Ask Drugmonkey: Call to the Hivemind on Behavioral Neuroscience coursework

A longtime Reader asks:

My colleagues and I are trying to finalize our revisions/updates to the courses we will require as part of a PhD in behavioral neuroscience. It would be helpful to get input on what others' experience is: how many credit hours of classwork are required, and what are seen as the essential items? [We're at 47 class credits currently, trying to reduce to either 41 or 38 but facing resistance to eliminating non-neuro psychology classes from requirements.]

Anyone have any thoughts on this?

I myself think that "eliminating non-neuro psychology classes" is a huge mistake and I join their local resistance. The field of so-called behavioral neuroscience already has far too many people who are insufficiently grounded in good old Behavioral Psychology.

If you take the current replication hoopla seriously, it is a bad idea to cut behavior out of the curriculum.

31 responses so far

  • Evil Monkey says:

    Agreed. There is so much information and methodology out there, overlooked or forgotten, in basic behavioral psychology.

  • drugmonkey says:

    Evil! You still exist! Where ya been dude?

  • AScientist says:

    47 class credits, are you freaking kidding me? (assuming typical class is 3 credits - that's >15 classes). When do they get in the lab? for the record, my PhD program had zero course requirements...

  • Adam says:

    FWIW, my cognitive neuroscience PhD program required 60 credit-hours of coursework. That was in the US... I'm given to understand doctoral programs in other countries tend to run lighter on classroom instruction.

  • Adam says:

    Oh, and I finished in four years with three first-author primary research articles (human EEG studies), more than 12 papers total. Typical was 5-7 years.

  • physioprof says:

    What the fucke even is Behavioral Psychology?

  • DJMH says:

    Corollary question: should a PhD in behavioral neuroscience even exist?

    I think the nature of "neuroscience" is that it encompasses many realms of inquiry, and most interesting neuroscience research does not seek to confine itself to just behavior.

  • drugmonkey says:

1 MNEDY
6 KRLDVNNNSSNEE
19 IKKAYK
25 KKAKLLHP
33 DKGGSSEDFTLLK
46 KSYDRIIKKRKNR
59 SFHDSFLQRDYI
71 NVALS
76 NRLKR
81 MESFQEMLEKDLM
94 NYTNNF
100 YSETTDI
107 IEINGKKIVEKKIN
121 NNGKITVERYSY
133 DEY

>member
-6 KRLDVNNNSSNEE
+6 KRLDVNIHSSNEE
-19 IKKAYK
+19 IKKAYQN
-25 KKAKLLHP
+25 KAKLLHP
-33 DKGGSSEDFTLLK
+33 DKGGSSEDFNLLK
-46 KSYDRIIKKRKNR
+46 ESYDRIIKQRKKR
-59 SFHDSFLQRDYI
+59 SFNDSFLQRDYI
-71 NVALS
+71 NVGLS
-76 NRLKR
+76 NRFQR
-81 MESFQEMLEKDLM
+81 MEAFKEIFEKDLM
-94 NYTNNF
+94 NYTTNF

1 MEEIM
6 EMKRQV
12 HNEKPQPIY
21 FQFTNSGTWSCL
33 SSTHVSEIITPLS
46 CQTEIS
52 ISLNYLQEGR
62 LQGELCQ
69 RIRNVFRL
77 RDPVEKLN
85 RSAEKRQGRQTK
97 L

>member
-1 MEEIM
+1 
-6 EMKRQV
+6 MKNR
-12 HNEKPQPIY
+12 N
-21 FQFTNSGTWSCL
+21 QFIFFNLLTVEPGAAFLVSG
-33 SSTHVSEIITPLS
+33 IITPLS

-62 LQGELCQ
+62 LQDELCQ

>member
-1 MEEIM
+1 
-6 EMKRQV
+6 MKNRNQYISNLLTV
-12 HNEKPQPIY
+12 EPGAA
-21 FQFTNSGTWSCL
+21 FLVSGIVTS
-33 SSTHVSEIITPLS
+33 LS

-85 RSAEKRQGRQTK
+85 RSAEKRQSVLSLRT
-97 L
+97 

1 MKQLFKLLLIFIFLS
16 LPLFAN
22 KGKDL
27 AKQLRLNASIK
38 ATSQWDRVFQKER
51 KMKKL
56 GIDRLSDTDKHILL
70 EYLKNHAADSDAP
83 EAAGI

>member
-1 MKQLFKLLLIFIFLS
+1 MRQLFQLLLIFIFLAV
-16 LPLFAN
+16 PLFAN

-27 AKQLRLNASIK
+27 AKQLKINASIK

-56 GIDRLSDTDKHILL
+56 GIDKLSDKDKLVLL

Behaviorism, PP.

  • drugmonkey says:

    DJMH- should a PhD in neuroscience exist or is it so meaninglessly broad it might as well be called "biology"? By what virtue should we be interested even the slightest in an alleged neuroscience that does not tie directly to behavior?

  • scitrigrrl says:

    Someone aught to tell the editors that their journal is doing Behavioral Neuroscience wrong: http://psycnet.apa.org/index.cfm?fa=browsePA.volumes&jcode=bne

  • Sam N says:

    Yeah, definite mistake to skimp on the study of what can be inferred from behavior, alone.

    As difficult as slice physiology, imaging, and in vivo recording can be, I've found training reliable behaviors, and adequate task designs, that directly address the question to be the most difficult aspect of neuroscience.

  • drugmonkey says:

    Which is why the lazy and small minded scientist gives the behavior short shrift.

  • physioprof says:

    Dumfuke, my lab is renowned for its careful behavioral assays and analysis. But I still don't have any idea what the fucke behavioral psychology is.

  • drugmonkey says:

    If you are doing it right then you are using the principles established by psychologists. Whether you are ignorant of this or not is of little material value save for my amusement.

  • We are definitely doing our behavioral experiments correctly.

  • Neurograd says:

    I'm of the opinion that 1.5-2years of coursework is adequate. If I need to learn something, I'm going to do it through reading the literature and talking to experts, not by sitting in a classroom. If those students are wanting to go the academic research route, they aren't going to be sitting in classes to learn new techniques. Better to learn how to teach yourself early.

  • Jessica Tollkuhn says:

    also, make sure they all know basic molecular biology.

  • drugmonkey says:

    We are definitely doing our behavioral experiments correctly.

    sure thing PP

  • drugmonkey says:

    also, make sure they all know basic molecular biology.

    meh. every time I have a postdoc slot open I get a million CVs all testifying to their molecular bio chops. if it is this easy to come by, why waste too much time on that?